B.C. student preserves school’s history using digital archive
VANCOUVER – A grade 10 student in Vancouver is going to great lengths to preserve his school’s history.
Kitsilano Secondary School is slated for demolition later this year. The actual building is more than 88 years old and while the facade will remain, the rest of the building is being torn down.
It’s one of many schools and buildings in Vancouver that have been deemed unsafe because of their inability to withstand a seismic event.
When he learned that his school was going to be torn down, 15-year-old Calvin Liang decided he wanted to do something to preserve its memory.
“It would be nice to have people come back to school after it gets torn down and look at the history of school,” said Liang.
About two weeks ago, he embarked on a very unique project, spending two hours a day after school, going classroom-to-classroom taking pictures.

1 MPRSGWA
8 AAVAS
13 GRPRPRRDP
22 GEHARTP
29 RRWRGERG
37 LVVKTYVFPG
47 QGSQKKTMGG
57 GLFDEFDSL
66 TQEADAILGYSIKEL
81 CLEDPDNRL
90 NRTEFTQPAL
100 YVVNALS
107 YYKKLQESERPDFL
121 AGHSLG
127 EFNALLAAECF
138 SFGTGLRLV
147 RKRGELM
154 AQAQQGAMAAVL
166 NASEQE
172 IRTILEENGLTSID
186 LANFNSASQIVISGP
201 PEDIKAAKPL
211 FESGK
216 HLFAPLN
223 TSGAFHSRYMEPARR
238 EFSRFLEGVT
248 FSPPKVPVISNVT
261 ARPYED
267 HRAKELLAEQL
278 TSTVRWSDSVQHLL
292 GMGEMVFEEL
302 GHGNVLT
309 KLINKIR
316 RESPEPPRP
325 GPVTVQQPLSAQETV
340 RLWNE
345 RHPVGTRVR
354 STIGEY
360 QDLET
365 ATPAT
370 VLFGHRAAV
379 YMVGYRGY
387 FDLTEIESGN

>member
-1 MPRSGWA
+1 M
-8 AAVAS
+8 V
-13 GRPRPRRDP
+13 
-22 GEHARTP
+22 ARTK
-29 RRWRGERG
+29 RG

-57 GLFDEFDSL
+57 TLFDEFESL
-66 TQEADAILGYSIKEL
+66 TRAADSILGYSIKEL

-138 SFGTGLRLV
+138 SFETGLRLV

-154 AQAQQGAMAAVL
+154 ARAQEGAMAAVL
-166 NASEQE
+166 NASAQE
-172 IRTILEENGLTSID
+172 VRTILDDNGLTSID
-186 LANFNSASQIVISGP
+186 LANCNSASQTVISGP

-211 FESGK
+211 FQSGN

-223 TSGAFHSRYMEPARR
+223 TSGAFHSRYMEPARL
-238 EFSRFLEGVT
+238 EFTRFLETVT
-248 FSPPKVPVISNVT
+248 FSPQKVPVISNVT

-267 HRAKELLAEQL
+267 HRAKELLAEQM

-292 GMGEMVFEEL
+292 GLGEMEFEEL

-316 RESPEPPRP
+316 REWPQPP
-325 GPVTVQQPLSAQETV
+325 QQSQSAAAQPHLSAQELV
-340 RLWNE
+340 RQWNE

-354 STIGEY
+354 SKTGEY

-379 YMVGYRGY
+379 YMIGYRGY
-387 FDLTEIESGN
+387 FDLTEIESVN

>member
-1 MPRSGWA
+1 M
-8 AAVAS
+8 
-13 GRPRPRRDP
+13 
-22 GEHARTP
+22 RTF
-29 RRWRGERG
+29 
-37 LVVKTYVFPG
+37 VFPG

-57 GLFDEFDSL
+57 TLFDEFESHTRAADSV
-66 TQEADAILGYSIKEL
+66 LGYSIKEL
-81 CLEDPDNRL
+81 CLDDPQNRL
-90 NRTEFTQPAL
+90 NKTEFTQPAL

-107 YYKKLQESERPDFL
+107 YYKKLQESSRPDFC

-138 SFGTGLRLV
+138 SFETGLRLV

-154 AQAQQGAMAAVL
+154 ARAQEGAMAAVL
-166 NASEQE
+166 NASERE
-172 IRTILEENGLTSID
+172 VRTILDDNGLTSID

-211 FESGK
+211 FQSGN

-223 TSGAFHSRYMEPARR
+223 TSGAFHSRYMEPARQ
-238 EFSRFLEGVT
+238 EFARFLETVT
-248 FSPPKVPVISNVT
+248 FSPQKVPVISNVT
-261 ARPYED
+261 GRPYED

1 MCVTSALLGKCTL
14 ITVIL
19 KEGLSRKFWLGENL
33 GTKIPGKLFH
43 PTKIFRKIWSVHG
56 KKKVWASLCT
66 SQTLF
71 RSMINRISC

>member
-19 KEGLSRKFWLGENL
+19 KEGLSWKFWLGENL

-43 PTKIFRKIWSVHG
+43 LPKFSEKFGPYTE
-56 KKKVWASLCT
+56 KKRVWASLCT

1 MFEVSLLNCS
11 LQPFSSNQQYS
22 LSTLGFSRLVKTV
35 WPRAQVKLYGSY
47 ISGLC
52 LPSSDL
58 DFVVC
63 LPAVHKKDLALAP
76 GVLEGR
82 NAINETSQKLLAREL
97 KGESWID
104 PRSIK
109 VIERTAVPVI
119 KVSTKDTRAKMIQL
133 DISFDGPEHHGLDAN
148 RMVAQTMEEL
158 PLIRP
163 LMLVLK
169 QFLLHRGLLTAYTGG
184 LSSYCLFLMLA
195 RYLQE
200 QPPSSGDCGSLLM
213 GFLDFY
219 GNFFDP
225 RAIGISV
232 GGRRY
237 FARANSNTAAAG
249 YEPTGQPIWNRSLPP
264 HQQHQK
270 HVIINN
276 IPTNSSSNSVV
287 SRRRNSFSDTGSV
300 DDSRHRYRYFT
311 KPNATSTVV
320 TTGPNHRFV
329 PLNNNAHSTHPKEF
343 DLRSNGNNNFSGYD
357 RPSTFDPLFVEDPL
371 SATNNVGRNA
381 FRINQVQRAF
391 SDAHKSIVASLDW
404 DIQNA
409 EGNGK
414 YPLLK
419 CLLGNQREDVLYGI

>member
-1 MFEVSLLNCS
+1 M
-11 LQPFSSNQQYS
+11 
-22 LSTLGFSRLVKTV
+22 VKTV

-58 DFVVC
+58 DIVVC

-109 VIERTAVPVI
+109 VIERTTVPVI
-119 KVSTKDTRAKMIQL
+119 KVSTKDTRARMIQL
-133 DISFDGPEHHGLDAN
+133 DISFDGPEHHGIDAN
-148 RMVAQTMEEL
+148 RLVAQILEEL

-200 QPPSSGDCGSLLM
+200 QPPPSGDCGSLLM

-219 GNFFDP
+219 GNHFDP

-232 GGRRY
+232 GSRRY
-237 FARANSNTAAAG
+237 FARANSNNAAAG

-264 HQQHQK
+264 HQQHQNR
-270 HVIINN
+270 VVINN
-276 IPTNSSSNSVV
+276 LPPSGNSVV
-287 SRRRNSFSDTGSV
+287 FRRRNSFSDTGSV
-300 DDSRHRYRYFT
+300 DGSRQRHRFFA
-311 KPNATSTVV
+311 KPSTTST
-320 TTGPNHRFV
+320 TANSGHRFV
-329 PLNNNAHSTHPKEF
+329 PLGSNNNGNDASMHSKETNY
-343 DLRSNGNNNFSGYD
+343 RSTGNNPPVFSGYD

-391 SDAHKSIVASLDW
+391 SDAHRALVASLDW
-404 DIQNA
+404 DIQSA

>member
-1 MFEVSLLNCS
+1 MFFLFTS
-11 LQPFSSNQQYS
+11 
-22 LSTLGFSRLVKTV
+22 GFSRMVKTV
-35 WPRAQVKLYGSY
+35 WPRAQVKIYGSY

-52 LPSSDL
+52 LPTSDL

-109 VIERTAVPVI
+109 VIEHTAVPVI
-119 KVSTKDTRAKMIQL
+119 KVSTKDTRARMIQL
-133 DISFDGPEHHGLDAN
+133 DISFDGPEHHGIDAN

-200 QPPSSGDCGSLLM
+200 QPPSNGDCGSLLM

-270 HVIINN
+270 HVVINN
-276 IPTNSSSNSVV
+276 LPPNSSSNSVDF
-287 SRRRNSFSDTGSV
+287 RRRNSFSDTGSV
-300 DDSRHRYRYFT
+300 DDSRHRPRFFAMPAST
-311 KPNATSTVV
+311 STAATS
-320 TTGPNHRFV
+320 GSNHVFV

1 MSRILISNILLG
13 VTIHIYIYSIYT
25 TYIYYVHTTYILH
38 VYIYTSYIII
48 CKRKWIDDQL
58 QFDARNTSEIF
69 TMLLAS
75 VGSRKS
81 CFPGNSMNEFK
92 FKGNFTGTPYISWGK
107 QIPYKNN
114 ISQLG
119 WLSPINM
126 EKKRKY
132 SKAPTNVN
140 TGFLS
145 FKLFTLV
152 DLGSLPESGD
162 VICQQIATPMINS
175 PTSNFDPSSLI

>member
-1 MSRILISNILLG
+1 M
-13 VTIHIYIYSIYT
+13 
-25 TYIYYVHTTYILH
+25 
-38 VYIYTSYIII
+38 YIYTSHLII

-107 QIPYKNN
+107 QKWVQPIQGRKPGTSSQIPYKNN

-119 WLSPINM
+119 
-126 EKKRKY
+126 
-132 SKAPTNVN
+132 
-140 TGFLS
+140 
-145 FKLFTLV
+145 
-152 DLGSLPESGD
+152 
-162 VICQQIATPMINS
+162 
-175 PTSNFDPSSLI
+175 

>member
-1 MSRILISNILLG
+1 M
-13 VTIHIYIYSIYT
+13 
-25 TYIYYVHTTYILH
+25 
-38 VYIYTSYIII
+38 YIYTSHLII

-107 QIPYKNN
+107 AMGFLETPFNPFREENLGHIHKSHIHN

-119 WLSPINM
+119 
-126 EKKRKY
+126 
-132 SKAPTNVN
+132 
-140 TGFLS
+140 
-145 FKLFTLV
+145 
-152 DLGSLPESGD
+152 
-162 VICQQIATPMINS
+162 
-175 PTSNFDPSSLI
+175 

“So, we’re taking pictures from different angles and we’re stitching them together and we’re using a software to create a virtual tour, so people can go to the website and click some buttons and go through the whole school like, as if, they’re in school,” Liang explained.
The result so far is what amounts to a Google streetview of the inside of the school. It’s a creating a digital archive, where students can take a virtual walk down memory lane long after the building is torn down.
Liang said he’s made some interesting discoveries.
“We found some secret rooms at the drama studio, behind some documents.”
Liang said the whole process has been an adventure, so far. The school’s principal, Ellen Roberts, said she’s thankful Kitsilano Secondary’s memories are being preserved–thanks to technology and a tech savvy teen.
“I Think in the future when people look at what’s Calvin’s done and say yes that was a students work, that makes it really special to us,” she said.
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